By Jamie Rich, Crisis Line and Intake Coordinator at Battered Women’s Support Services

The dangers women face when navigating and exiting an abusive relationships are many, and the compass card system has provided another tool in the arsenal of abusers.

BWSS is concerned about the compass card transit system and the risks it poses to women in abusive relationships. For those who don’t know, compass cards can be used to track the exact time and location a woman uses transit, so an abuser could note when and where a woman is at a regular time, or otherwise use her movements as a way to exert power and control. With access to a woman’s transit pass information, an abuser could track a woman to her new location based on a regular bus stop, for example. For women living in shelters or transition houses after fleeing abuse, this puts not only themselves, but other women escaping violence at risk. I cannot overemphasize how concerning this is for women’s safety.

In a recent interview with Global News, BWSS’s Executive Director, Angela Marie MacDougall, described some of the problems this tracking system poses for women’s safety (see the article here). The article also features Anne Marie Aikins, senior manager of media relations at Metrolinx, an agency that runs a similar system (PRESTO) to the compass cards in Ontario. Some of her statements in the article, which are quoted below, are troubling for women experiencing violence, and here is why.

“If somebody had a woman under that much control, then there are probably other things that they are doing. Credit cards, banking information.” This evades the point: that tracking someone’s exact location at a specific time is highly dangerous for women facing abuse, and that this problem is specific to transit, rather than bank accounts. By deflecting the problem away from a transit issue, this suggests that there’s no responsibility on the part of the transit system.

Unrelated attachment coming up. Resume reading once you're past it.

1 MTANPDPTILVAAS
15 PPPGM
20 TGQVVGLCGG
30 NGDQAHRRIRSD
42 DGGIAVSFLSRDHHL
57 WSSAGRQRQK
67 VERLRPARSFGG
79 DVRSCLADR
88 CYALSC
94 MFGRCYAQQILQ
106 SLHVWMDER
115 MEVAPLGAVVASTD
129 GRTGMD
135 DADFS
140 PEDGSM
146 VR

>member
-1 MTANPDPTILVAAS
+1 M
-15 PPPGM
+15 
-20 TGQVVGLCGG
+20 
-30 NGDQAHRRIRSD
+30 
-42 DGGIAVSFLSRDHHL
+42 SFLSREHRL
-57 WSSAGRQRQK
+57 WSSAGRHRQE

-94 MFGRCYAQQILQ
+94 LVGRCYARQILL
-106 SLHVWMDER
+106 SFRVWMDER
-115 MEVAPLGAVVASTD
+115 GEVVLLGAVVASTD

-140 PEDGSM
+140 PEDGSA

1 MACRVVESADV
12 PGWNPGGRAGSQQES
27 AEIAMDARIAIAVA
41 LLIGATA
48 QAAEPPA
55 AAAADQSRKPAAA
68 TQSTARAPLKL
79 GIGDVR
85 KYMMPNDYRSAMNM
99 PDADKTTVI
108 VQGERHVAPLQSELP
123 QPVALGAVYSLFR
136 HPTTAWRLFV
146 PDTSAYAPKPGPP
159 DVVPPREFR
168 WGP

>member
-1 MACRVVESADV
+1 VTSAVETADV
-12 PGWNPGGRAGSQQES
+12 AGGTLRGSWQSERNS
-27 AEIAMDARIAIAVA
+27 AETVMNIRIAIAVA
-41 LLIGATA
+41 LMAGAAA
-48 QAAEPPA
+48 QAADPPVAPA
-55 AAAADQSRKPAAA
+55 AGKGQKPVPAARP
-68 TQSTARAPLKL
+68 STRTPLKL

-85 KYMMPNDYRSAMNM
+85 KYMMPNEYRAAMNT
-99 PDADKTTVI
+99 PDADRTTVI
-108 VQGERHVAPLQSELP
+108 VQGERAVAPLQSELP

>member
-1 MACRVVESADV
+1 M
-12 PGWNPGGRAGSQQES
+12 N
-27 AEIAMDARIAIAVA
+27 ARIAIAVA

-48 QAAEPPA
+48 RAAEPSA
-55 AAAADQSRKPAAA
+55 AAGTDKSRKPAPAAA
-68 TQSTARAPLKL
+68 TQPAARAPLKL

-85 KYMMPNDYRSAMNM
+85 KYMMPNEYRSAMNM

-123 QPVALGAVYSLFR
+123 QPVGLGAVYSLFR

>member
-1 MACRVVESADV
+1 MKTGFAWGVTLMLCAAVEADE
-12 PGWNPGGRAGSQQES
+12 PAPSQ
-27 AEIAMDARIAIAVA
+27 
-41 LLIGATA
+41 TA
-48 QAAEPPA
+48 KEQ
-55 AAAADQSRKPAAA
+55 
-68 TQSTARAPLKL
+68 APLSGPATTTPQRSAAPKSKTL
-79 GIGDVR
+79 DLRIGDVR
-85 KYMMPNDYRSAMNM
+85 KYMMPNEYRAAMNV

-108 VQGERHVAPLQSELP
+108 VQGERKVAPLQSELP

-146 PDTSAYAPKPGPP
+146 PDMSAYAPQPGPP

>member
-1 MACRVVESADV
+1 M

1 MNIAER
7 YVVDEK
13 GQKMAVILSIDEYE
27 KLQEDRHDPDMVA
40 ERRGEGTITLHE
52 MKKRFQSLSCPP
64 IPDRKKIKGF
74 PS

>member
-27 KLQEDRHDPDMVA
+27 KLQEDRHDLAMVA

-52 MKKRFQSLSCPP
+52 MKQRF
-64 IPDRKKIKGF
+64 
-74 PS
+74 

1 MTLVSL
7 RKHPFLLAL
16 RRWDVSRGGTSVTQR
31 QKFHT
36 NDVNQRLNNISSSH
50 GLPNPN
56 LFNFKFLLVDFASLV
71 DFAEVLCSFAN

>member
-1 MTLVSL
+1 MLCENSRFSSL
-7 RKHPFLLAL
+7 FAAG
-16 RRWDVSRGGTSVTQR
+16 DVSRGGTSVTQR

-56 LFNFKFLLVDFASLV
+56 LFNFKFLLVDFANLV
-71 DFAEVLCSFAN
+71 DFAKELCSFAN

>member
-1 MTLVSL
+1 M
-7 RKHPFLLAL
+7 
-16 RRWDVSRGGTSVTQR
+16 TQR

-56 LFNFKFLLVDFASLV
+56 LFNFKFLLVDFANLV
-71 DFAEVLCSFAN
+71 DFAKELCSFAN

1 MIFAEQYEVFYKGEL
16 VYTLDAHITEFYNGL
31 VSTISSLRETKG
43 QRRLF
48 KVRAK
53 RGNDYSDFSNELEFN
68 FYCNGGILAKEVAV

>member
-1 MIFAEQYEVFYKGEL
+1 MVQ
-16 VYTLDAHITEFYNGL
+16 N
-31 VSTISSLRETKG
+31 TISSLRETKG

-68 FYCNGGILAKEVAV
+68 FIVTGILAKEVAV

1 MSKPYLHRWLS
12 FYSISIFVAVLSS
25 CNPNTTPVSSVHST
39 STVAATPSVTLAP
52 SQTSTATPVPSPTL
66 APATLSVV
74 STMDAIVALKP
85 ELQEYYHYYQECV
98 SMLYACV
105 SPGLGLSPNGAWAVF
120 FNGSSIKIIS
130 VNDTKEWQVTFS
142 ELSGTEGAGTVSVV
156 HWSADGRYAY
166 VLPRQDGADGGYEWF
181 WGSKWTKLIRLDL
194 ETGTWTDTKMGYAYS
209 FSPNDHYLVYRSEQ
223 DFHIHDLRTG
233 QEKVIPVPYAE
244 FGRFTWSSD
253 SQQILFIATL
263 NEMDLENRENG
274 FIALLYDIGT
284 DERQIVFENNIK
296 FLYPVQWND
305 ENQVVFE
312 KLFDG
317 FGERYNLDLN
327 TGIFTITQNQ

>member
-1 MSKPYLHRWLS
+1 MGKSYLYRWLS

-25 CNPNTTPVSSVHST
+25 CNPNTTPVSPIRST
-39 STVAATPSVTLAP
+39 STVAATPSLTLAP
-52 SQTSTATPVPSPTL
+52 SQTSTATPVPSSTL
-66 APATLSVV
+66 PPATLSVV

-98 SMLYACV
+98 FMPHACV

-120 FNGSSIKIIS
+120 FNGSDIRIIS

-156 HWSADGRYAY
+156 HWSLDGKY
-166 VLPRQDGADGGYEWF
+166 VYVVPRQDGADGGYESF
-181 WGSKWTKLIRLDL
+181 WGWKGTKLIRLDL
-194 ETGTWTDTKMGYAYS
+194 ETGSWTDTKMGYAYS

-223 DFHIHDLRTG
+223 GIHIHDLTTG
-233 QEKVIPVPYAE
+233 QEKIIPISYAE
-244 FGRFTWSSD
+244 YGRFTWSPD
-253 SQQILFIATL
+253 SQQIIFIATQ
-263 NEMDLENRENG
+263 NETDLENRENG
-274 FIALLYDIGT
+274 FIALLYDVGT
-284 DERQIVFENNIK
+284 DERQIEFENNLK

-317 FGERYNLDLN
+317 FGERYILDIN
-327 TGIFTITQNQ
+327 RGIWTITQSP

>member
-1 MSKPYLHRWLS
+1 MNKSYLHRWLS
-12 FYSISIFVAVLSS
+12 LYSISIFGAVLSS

Absolutely, we MUST hold controlling and abusive partners accountable for their actions – and primarily accountable, at that. But if you dismiss the problem by suggesting that abusers will just find another way to track women, as through credit cards, you are denying the fact that transit tracking can be used as a tool of abuse. That sends a dangerous message to women who experience violence – that we don’t care if we provide abusers with tools.



“ ‘I know men, abusive spouses, will use ways to monitor you. Whether it’s a PRESTO card, a credit card, your banking information, your phone calls, they often will track them.’ If someone was asking to track your whereabouts, that would be a big clue that you’re in an abusive relationship, she said.” This suggests that the real problem is that women are oblivious to the fact that they are being abused; that somehow, learning that your partner tracking your movements on transit is the red flag women need to finally recognize the abuse.

Let me be clear: that is not the problem at play, and it puts the responsibility for the abuse back on the woman, rather than the abuser or the tools being handed to them. As Angela noted, abuse escalates when a woman is leaving the relationship. She doesn’t need the ‘clue’ about the abuse – she needs safety and the right to live violence-free, not more tools to abuse her.

“Then you have to use whatever’s the right time for you to get out of a relationship.” This statement distances the conversation from the issue at hand and ignores the relevance of the transit pass tracking. And what does it mean, “to use whatever’s the right time”? A major concern with transit pass tracking is that both location AND time are tracked. When is a safe time, if someone has extra tools to know where you are when you leave the home? Again, this deflects from the issue and puts the onus on the woman to figure out a way around the “wrong” time. For women who have already left an abusive relationship, the “right time” has already come and gone. If an abuser uses her transit activity to track her back down, when she left not relevant, but how an abuser found her is.

Women escaping abusive relationships already face so many barriers in breaking free of power, control and violence. Let’s not be complacent in adding another barrier.

Jamie Jamie Rich

Jamie Rich is the Crisis Line and Intake Coordinator at Battered Women’s Support Services. She is passionate about creating safe spaces for exploring social problems and social change, promoting mental wellness, fat politics, and working with and empowering diverse women. She is equally passionate about chocolate.